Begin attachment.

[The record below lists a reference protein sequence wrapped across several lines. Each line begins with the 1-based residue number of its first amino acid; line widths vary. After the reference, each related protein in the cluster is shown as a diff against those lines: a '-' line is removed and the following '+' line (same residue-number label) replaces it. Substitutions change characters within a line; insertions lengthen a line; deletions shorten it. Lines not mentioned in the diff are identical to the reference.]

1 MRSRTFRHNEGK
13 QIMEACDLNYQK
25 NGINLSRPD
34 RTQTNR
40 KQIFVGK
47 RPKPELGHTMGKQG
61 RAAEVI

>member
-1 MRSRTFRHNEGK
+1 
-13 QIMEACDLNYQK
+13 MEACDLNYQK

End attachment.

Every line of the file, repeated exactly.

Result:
[The record below lists a reference protein sequence wrapped across several lines. Each line begins with the 1-based residue number of its first amino acid; line widths vary. After the reference, each related protein in the cluster is shown as a diff against those lines: a '-' line is removed and the following '+' line (same residue-number label) replaces it. Substitutions change characters within a line; insertions lengthen a line; deletions shorten it. Lines not mentioned in the diff are identical to the reference.]

1 MRSRTFRHNEGK
13 QIMEACDLNYQK
25 NGINLSRPD
34 RTQTNR
40 KQIFVGK
47 RPKPELGHTMGKQG
61 RAAEVI

>member
-1 MRSRTFRHNEGK
+1 
-13 QIMEACDLNYQK
+13 MEACDLNYQK